Founding Feminists is FMF’s daily herstory column.

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May 26, 1919: Despite the frantic efforts of opponents, the Susan B. Anthony (nationwide woman suffrage) Amendment appears to be on the verge of final passage by Congress, and being sent to the States for ratification.

Only a filibuster, led by Senator Hoke Smith, Democrat of Georgia and Senator Oscar Underwood, Democrat of Alabama, prevented a vote today.

Senator Wesley Jones, Republican of Washington, is trying to get a motion passed to take the Anthony Amendment out of the hands of the Suffrage Committee and on to the floor for a vote by the full Senate. But Senator Smith made a motion to table Jones’ motion. If Smith had been successful, his motion would have prevented a vote for an indefinite, but certainly a very long, time.

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Delay is now the main strategy of anti-suffragists, who want to keep women from voting in next year’s Presidential election, even though they know that they can’t keep them out of the voting booth forever. Virtually all State legislatures were in session early this year, so they could have voted on ratification quickly if the new Congress had immediately passed the Anthony Amendment and sent it to the States for approval. But as time has gone by, some legislatures have finished their business and adjourned, and many more will do so. When that happens, ratification can only occur when a State’s governor calls the legislature back into special session, something anti-suffrage governors won’t do at all, and even pro-suffrage governors are reluctant to do because of the extra expenses involved to taxpayers.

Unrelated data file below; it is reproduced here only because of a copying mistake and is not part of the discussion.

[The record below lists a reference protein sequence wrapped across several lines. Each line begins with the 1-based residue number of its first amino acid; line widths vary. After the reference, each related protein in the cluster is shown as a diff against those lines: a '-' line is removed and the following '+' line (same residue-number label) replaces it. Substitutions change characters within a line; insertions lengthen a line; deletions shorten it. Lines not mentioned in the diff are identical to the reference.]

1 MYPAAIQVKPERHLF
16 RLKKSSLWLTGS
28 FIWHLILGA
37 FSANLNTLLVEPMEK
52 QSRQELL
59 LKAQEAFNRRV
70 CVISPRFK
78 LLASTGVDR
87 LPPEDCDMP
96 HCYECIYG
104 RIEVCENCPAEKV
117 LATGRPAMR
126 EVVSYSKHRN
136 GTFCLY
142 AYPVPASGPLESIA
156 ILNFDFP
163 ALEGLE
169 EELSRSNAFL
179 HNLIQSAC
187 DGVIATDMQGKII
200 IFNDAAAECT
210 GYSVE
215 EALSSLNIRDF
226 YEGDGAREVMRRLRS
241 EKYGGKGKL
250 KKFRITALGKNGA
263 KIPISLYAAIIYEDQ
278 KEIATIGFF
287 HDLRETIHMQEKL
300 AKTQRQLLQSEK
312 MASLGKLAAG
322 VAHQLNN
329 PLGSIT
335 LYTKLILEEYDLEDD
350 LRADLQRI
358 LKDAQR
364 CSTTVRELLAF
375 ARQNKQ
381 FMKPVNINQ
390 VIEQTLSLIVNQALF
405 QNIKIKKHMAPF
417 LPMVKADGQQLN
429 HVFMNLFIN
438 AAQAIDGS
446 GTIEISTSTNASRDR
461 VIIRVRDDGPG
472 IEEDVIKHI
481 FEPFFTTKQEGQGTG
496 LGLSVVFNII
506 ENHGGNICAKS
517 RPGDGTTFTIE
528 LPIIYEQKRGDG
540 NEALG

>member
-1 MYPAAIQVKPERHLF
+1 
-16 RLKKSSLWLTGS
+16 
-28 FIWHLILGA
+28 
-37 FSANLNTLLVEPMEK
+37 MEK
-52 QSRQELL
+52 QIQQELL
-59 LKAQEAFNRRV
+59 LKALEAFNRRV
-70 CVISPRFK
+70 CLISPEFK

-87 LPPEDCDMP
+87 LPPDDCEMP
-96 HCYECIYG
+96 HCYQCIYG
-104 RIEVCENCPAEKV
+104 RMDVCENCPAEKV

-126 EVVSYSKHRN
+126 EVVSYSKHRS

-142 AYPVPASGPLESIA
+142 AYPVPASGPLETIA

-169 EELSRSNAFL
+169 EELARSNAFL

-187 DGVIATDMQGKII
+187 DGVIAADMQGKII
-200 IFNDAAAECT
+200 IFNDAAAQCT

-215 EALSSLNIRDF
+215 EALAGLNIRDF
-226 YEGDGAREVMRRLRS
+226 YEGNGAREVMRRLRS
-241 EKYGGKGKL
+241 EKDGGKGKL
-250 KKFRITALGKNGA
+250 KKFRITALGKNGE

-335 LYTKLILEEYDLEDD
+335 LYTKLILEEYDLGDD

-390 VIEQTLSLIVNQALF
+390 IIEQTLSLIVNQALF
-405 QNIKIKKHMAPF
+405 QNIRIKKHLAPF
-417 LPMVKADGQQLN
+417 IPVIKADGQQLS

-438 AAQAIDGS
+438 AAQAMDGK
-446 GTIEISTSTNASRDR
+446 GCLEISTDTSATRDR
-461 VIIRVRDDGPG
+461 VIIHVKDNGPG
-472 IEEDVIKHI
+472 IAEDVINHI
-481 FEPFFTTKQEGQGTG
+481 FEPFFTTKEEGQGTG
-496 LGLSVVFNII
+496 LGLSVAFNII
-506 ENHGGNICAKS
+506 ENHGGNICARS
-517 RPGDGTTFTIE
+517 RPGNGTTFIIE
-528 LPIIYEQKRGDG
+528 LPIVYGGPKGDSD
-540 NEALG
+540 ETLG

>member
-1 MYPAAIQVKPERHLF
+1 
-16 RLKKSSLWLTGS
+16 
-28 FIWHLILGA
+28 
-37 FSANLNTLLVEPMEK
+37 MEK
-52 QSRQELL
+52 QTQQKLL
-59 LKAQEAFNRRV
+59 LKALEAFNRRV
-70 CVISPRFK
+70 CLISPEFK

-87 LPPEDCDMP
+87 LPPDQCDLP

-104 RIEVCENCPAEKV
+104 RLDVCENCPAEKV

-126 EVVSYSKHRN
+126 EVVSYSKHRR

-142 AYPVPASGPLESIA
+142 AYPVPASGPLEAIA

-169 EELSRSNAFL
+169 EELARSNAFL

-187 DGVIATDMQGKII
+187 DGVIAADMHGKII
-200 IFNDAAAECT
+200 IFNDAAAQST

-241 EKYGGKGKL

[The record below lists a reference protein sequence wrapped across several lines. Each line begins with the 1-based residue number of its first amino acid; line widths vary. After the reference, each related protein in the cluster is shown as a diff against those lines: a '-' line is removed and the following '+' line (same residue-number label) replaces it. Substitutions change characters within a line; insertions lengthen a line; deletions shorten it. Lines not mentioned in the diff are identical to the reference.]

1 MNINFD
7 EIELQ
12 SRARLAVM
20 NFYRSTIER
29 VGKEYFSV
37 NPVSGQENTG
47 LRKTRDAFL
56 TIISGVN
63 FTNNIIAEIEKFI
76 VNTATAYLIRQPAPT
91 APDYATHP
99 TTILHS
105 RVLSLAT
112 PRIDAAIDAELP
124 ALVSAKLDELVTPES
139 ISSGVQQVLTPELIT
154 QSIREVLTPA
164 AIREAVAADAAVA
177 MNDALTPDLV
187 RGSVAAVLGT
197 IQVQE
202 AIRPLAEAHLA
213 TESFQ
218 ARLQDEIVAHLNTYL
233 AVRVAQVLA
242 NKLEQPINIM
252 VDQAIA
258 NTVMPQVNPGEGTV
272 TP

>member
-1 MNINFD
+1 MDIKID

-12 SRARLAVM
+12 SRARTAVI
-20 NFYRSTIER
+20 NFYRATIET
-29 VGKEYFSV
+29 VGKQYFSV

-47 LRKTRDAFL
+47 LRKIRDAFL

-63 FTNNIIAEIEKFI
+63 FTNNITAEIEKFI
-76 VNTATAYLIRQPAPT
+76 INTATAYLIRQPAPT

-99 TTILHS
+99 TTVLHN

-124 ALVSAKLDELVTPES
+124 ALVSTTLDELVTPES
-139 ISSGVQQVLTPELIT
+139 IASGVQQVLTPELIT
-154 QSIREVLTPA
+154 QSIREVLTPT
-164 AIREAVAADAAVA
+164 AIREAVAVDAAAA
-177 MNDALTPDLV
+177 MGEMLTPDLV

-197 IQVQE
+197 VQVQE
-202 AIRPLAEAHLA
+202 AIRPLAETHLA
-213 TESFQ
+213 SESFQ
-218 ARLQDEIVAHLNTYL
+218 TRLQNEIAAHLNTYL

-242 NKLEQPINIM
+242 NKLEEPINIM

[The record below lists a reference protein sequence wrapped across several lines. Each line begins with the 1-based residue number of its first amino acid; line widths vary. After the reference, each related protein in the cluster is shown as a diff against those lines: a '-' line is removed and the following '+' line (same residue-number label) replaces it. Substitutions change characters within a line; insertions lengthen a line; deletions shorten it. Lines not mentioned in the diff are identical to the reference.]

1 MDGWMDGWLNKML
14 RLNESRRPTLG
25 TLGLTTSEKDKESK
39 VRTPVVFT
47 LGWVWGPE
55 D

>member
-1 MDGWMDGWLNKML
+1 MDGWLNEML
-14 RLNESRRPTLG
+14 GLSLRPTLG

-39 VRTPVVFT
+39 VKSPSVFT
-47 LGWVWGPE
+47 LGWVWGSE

Smith’s motion to table was defeated by an encouraging 64 against to 27 in favor, indicating that even if the entire Senate had been present, there are at least 64 votes for suffrage, exactly the 2/3 of the 96 Senators needed. Nineteen Democrats and eight Republicans voted for the Smith motion, with forty-one Republicans twenty-three Democrats against.

Had Senator Jones’ motion been voted upon and passed, the Anthony Amendment wold have been discharged from the Suffrage Committee, and Jones would have then called for an immediate vote by the full Senate. It would have passed 64 to 27, giving it three votes to spare among the 91 Senators present and voting.

Having failed to bury the amendment, opponents had no other tactic left than to filibuster and delay a vote as long as possible. So Senators Smith and Underwood, assisted by a rare anti-suffrage Republican, Senator Wadsworth of New York, took to the floor and talked for the remainder of the session, thus forcing the matter to be put over until day after tomorrow.

If not for the opposition of Southern Democrats, the amendment would have passed long ago, and might already have been ratified by 36 of the 48 States. But despite the frustrations of being within a few votes of the 2/3 majority needed for passage session after session, suffragists have refused to “compromise” with segregationists by re-wording the amendment so that it would enfranchise white women only, or satisfy “States Rights” advocates by eliminating the section that gives Congress the power to enforce it.

But with 64 solid votes in the Senate, and passage by the House already accomplished on May 21st by a vote of 304 to 89, it now appears that this phase of the long battle is drawing to a close, and that the Susan B. Anthony Amendment will soon pass Congress in its pure form, as a worthy tribute to the woman it is named for.

This is the full text of the proposed 19th Amendment, precisely the same today as when it was first introduced into Congress on January 10, 1878, by Senator Aaron Sargent, Republican of California:

Section 1: The right of citizens of the United States to vote shall not be denied or abridged by the United States or by any State on account of sex.

Section 2: Congress shall have the power to enforce this article by appropriate legislation.

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David Dismore

David became a lifelong admirer of the suffragists after briefly encountering them in a high school textbook in the early 1960s. Though missing out on that first part of the struggle for equality, he became active in "second wave" feminism through LA NOW in 1974 and has been a full-time feminist, TV news archivist, and women's history researcher at the Feminist Majority Foundation since its creation.